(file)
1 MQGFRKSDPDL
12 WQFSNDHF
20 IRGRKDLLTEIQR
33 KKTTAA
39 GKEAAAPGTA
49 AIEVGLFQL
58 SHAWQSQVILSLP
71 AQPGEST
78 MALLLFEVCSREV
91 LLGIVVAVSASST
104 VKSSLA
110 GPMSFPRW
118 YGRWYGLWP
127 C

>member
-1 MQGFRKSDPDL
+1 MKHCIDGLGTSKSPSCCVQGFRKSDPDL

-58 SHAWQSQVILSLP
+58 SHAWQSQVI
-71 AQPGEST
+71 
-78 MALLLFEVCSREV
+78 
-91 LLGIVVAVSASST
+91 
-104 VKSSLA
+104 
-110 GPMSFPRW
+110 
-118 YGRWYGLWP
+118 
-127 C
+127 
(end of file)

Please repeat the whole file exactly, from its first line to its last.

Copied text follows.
1 MQGFRKSDPDL
12 WQFSNDHF
20 IRGRKDLLTEIQR
33 KKTTAA
39 GKEAAAPGTA
49 AIEVGLFQL
58 SHAWQSQVILSLP
71 AQPGEST
78 MALLLFEVCSREV
91 LLGIVVAVSASST
104 VKSSLA
110 GPMSFPRW
118 YGRWYGLWP
127 C

>member
-1 MQGFRKSDPDL
+1 MKHCIDGLGTSKSPSCCVQGFRKSDPDL

-58 SHAWQSQVILSLP
+58 SHAWQSQVI
-71 AQPGEST
+71 
-78 MALLLFEVCSREV
+78 
-91 LLGIVVAVSASST
+91 
-104 VKSSLA
+104 
-110 GPMSFPRW
+110 
-118 YGRWYGLWP
+118 
-127 C
+127 